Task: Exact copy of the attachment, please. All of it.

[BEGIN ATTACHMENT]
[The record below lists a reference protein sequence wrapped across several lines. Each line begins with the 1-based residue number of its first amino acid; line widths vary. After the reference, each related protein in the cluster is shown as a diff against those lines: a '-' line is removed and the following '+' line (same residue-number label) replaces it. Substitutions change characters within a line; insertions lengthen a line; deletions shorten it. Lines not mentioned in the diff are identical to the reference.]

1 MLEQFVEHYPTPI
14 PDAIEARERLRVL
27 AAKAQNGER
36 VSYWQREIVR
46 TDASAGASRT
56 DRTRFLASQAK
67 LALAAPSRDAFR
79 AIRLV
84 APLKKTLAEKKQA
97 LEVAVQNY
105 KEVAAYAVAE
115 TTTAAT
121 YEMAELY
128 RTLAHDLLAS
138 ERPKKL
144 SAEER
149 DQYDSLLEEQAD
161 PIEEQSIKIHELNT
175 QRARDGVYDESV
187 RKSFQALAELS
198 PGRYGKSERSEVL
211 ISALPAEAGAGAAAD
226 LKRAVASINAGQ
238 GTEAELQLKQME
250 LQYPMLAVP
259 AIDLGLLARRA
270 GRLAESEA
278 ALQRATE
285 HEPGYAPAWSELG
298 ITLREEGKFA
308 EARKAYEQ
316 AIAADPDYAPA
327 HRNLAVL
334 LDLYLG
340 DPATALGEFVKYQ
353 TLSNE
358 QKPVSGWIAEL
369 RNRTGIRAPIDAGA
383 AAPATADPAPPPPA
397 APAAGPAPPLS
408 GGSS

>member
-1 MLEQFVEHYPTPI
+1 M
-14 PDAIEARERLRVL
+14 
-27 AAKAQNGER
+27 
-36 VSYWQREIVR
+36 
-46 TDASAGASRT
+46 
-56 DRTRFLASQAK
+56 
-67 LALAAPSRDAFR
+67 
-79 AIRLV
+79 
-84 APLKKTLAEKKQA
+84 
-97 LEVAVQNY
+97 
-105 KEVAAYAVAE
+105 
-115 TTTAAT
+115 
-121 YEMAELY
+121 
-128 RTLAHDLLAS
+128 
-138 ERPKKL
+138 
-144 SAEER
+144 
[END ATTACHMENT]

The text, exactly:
[The record below lists a reference protein sequence wrapped across several lines. Each line begins with the 1-based residue number of its first amino acid; line widths vary. After the reference, each related protein in the cluster is shown as a diff against those lines: a '-' line is removed and the following '+' line (same residue-number label) replaces it. Substitutions change characters within a line; insertions lengthen a line; deletions shorten it. Lines not mentioned in the diff are identical to the reference.]

1 MLEQFVEHYPTPI
14 PDAIEARERLRVL
27 AAKAQNGER
36 VSYWQREIVR
46 TDASAGASRT
56 DRTRFLASQAK
67 LALAAPSRDAFR
79 AIRLV
84 APLKKTLAEKKQA
97 LEVAVQNY
105 KEVAAYAVAE
115 TTTAAT
121 YEMAELY
128 RTLAHDLLAS
138 ERPKKL
144 SAEER
149 DQYDSLLEEQAD
161 PIEEQSIKIHELNT
175 QRARDGVYDESV
187 RKSFQALAELS
198 PGRYGKSERSEVL
211 ISALPAEAGAGAAAD
226 LKRAVASINAGQ
238 GTEAELQLKQME
250 LQYPMLAVP
259 AIDLGLLARRA
270 GRLAESEA
278 ALQRATE
285 HEPGYAPAWSELG
298 ITLREEGKFA
308 EARKAYEQ
316 AIAADPDYAPA
327 HRNLAVL
334 LDLYLG
340 DPATALGEFVKYQ
353 TLSNE
358 QKPVSGWIAEL
369 RNRTGIRAPIDAGA
383 AAPATADPAPPPPA
397 APAAGPAPPLS
408 GGSS

>member
-1 MLEQFVEHYPTPI
+1 M
-14 PDAIEARERLRVL
+14 
-27 AAKAQNGER
+27 
-36 VSYWQREIVR
+36 
-46 TDASAGASRT
+46 
-56 DRTRFLASQAK
+56 
-67 LALAAPSRDAFR
+67 
-79 AIRLV
+79 
-84 APLKKTLAEKKQA
+84 
-97 LEVAVQNY
+97 
-105 KEVAAYAVAE
+105 
-115 TTTAAT
+115 
-121 YEMAELY
+121 
-128 RTLAHDLLAS
+128 
-138 ERPKKL
+138 
-144 SAEER
+144 